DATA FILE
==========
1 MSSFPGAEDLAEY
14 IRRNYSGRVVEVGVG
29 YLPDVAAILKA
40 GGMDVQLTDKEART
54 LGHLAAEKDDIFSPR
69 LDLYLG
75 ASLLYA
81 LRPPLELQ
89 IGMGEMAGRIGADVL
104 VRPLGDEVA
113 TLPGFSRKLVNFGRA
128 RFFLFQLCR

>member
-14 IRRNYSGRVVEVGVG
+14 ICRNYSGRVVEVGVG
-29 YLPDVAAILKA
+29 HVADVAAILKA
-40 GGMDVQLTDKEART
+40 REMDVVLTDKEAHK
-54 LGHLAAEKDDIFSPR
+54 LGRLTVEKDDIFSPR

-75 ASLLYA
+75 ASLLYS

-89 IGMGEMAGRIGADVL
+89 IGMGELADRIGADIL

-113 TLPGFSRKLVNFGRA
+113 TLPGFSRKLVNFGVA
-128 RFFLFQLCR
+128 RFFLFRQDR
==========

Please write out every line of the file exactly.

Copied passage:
1 MSSFPGAEDLAEY
14 IRRNYSGRVVEVGVG
29 YLPDVAAILKA
40 GGMDVQLTDKEART
54 LGHLAAEKDDIFSPR
69 LDLYLG
75 ASLLYA
81 LRPPLELQ
89 IGMGEMAGRIGADVL
104 VRPLGDEVA
113 TLPGFSRKLVNFGRA
128 RFFLFQLCR

>member
-14 IRRNYSGRVVEVGVG
+14 ICRNYSGRVVEVGVG
-29 YLPDVAAILKA
+29 HVADVAAILKA
-40 GGMDVQLTDKEART
+40 REMDVVLTDKEAHK
-54 LGHLAAEKDDIFSPR
+54 LGRLTVEKDDIFSPR

-75 ASLLYA
+75 ASLLYS

-89 IGMGEMAGRIGADVL
+89 IGMGELADRIGADIL

-113 TLPGFSRKLVNFGRA
+113 TLPGFSRKLVNFGVA
-128 RFFLFQLCR
+128 RFFLFRQDR